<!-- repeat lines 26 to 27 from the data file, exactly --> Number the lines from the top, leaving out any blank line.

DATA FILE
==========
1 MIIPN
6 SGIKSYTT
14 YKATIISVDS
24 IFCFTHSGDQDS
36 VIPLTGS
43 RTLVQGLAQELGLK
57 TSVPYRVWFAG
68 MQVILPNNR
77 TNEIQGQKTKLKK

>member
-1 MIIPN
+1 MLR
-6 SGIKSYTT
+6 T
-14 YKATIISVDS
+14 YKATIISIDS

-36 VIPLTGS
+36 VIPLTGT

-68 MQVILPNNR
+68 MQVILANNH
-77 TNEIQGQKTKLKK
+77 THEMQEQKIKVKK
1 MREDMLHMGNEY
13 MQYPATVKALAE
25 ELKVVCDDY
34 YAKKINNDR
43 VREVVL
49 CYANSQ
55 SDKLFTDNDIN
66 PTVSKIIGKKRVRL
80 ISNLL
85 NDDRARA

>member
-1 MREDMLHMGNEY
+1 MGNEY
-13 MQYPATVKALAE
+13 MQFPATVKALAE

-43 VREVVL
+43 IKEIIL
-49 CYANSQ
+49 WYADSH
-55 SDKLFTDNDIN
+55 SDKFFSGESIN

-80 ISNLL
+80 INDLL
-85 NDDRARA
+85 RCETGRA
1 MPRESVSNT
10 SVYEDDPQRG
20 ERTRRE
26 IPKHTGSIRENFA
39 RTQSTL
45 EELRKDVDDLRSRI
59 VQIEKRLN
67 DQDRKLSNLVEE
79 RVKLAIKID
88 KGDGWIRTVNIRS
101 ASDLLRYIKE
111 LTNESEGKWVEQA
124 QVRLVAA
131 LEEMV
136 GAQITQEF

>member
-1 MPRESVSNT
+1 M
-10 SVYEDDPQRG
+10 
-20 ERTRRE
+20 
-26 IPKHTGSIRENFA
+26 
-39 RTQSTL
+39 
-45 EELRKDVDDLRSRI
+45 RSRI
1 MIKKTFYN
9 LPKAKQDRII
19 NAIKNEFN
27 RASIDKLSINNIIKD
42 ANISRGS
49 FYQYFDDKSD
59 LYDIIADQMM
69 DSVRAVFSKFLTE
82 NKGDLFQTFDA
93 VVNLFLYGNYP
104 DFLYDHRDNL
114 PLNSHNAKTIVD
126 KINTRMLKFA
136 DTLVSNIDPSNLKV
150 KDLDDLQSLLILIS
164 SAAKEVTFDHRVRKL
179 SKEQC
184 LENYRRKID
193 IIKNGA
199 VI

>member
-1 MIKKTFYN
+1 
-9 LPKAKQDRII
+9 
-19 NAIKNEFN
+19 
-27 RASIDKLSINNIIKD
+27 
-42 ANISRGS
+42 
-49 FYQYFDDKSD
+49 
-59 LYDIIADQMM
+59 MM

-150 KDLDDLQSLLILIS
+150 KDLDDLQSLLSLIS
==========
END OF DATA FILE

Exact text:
34 YAKKINNDR
43 VREVVL